The US reduced child poverty by more than half. Here's how
(NewsNation) — The U.S. has reduced child poverty by almost 60% since 1993, a new analysis of four decades of data has found.
In 1993, one in four children lived in poverty; by 2019, that number dropped to one in 10, according to Dana Thomson, a researcher for Child Trends, a nonpartisan research organization focusing on children and youth.
The story of how the US got there is a mix of social services, work incentives and economic factors resulting from the varied policy strategies under both Democrat and Republican administrations.
Despite two recessions in the 2000s, an overall stronger economy contributed to an estimated 33% of the decline, specifically:
- Lower unemployment
- Higher state minimum wages
- Fewer teen pregnancies
- More single moms in the workforce
But social services played an even bigger role in protecting an estimated 6.5 million poor children, researchers said. Black and Latino children remain disproportionately in need of anti-poverty services, as do children in immigrant families.
Proponents argue widespread growth in poverty-reduction programs created an improved “social safety net” from which we can learn from.
“We need to make work, work for today’s families,” Thomson said. “We need to ensure that wages are high enough to pay the bills. We need to ensure that families have access to affordable childcare and things like paid family and medical leave.”
Work incentives for parents led to dramatic decreases
The earned income tax credit (EITC) that gives tax breaks to lower and middle-class families was highlighted as the single most important program protecting poor children — reducing poverty by 22% if it was fully taken advantage of. (The impact of the EITC is likely somewhat overstated, the report states, as not everyone who is eligible claims EITC.)
Yet the EITC’s impact cannot be separated from welfare reform in the ’90s, which also focused on rewarding working parents, said Angela Rachidi, the Rowe Scholar in poverty studies at the conservative-leaning American Enterprise Institute.
“When you offer people additional income if they are working, they will work more,” Rachidi said. “And that’s exactly what happened.”
Still, the social safety net did not impact the poorest children in the same way, possibly because tax credits and other services are designed to help low- to moderate-income families — the ones most likely to rise above the poverty line in good times and fall below it in bad.
“There’s lots of discussion out there about whether we need more work-based programs or whether we need more out-of-work based programs,” Thomson said. “The reality is that we need both.”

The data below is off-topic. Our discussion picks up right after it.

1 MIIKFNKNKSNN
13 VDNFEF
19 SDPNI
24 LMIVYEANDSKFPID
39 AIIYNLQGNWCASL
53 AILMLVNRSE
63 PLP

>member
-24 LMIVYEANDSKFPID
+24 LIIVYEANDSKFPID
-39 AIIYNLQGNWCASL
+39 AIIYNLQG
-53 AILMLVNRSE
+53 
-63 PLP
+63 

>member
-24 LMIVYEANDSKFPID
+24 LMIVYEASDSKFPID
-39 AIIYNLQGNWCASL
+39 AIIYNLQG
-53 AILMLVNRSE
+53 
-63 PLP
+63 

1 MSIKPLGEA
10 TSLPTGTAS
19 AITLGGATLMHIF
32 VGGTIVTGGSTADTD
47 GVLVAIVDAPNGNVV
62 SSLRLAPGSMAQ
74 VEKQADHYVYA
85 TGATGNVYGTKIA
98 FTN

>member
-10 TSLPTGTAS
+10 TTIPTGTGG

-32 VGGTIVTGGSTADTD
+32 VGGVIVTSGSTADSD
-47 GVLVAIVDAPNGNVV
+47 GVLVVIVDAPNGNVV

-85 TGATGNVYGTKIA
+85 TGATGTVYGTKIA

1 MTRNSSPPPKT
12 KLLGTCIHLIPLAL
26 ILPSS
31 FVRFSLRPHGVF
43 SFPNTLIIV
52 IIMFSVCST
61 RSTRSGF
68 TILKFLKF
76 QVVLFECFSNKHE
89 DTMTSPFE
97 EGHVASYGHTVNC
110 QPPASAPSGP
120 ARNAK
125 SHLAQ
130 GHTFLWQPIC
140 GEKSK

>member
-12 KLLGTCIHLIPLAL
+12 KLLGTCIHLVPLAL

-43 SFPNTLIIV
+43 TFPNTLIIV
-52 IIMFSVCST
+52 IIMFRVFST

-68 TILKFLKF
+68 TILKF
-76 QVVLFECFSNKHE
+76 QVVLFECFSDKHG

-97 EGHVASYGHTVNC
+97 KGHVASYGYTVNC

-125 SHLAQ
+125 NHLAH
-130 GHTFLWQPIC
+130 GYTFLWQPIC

Fewer restrictions can lead to efficiency
Work incentives alone are not enough to protect the poorest children whose parents may be disabled or lack childcare, said Christopher Wimer, of the Center on Poverty and Social Policy at Columbia University.
This may be most clearly seen in the role of housing assistance and SNAP (food stamps). An estimated 1.8 million children would’ve lived in poverty in 2019 if not for these programs, according to the Child Trends report.
But for these programs to continue working long-term, they should increase as inflation does, Wimer says. They are also often most efficient when cash payments do not have restrictions on how it is used, such as when receiving Social Security or unemployment.
One type of restriction-free social help, guaranteed basic income, is gaining popularity in cities across the country. Some worried such a program, which gave certain poor families $500 a month for two years, would de-incentivize work.
Yet data from one of the first pilots showed recipients increased full-time employment by 12%, while also experiencing reduced anxiety and stress. The majority of the money was spent on family needs, with less than 1% going to alcohol or cigarettes.
“Needs vary on a case by case basis or household by household,” Rachidi said, and families should be able to use the money as they need.
Still, she believes that cash should be tied to an employment requirement due to the benefits you can’t capture by income alone.
“There’s evidence to suggest that employment has benefits for mental health, personal health, social ties, self-esteem,” she said.
Addressing child poverty positively impacts the economy
It’s important to note that “people in poverty” are not a monolith, Wimer said. Hardships can put a family in poverty for a period of months, while others need services for years.
“What you’re actually seeing when you look at data, where you follow people over time, is that there are lots of Americans who experience a spell of economic insecurity and a spell of poverty,” Wimer said. “(Social) programs operate jointly and operate together” during economic downturns.
In recent years, researchers have seen families increasingly needing “a combination of benefits” to lift a child out of deep poverty.
The pandemic was a remarkable, real-time experiment of social programs, experts say. After rounds of stimulus checks and increased unemployment payments, child poverty in 2021 hit record lows.
While critics of that program tie it to the current rise in inflation, “we’ve learned a lot about what works,” Thomson said, adding it is notable the 2021 decrease extended to include the poorest kids.
“Growing up in poverty impacts virtually every dimension of child development, from physical and mental health, to behavioral health, to educational attainment, and later labor market success,” she said. “It has documented long term effects and benefits for society as a whole.”